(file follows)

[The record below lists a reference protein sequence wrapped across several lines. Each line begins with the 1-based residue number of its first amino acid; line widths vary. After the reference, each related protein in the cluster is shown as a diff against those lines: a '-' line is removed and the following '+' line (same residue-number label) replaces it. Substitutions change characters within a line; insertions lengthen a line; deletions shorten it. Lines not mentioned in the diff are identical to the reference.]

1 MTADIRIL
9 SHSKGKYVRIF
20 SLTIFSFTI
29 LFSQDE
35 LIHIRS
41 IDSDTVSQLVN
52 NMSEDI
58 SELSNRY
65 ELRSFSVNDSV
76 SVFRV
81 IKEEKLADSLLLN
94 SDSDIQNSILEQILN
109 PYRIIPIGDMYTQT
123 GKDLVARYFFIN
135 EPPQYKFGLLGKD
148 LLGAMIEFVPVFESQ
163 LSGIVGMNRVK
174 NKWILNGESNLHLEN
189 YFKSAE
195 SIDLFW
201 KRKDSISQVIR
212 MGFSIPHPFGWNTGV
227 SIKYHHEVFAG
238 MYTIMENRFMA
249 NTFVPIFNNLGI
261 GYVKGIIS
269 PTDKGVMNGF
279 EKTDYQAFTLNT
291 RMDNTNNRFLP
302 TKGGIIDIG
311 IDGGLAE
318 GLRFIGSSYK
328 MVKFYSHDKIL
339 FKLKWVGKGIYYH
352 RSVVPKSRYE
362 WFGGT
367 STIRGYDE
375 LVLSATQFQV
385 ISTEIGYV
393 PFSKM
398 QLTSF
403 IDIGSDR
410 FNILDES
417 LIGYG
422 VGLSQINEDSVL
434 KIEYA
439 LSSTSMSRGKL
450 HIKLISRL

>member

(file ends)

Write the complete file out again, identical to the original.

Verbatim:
[The record below lists a reference protein sequence wrapped across several lines. Each line begins with the 1-based residue number of its first amino acid; line widths vary. After the reference, each related protein in the cluster is shown as a diff against those lines: a '-' line is removed and the following '+' line (same residue-number label) replaces it. Substitutions change characters within a line; insertions lengthen a line; deletions shorten it. Lines not mentioned in the diff are identical to the reference.]

1 MTADIRIL
9 SHSKGKYVRIF
20 SLTIFSFTI
29 LFSQDE
35 LIHIRS
41 IDSDTVSQLVN
52 NMSEDI
58 SELSNRY
65 ELRSFSVNDSV
76 SVFRV
81 IKEEKLADSLLLN
94 SDSDIQNSILEQILN
109 PYRIIPIGDMYTQT
123 GKDLVARYFFIN
135 EPPQYKFGLLGKD
148 LLGAMIEFVPVFESQ
163 LSGIVGMNRVK
174 NKWILNGESNLHLEN
189 YFKSAE
195 SIDLFW
201 KRKDSISQVIR
212 MGFSIPHPFGWNTGV
227 SIKYHHEVFAG
238 MYTIMENRFMA
249 NTFVPIFNNLGI
261 GYVKGIIS
269 PTDKGVMNGF
279 EKTDYQAFTLNT
291 RMDNTNNRFLP
302 TKGGIIDIG
311 IDGGLAE
318 GLRFIGSSYK
328 MVKFYSHDKIL
339 FKLKWVGKGIYYH
352 RSVVPKSRYE
362 WFGGT
367 STIRGYDE
375 LVLSATQFQV
385 ISTEIGYV
393 PFSKM
398 QLTSF
403 IDIGSDR
410 FNILDES
417 LIGYG
422 VGLSQINEDSVL
434 KIEYA
439 LSSTSMSRGKL
450 HIKLISRL

>member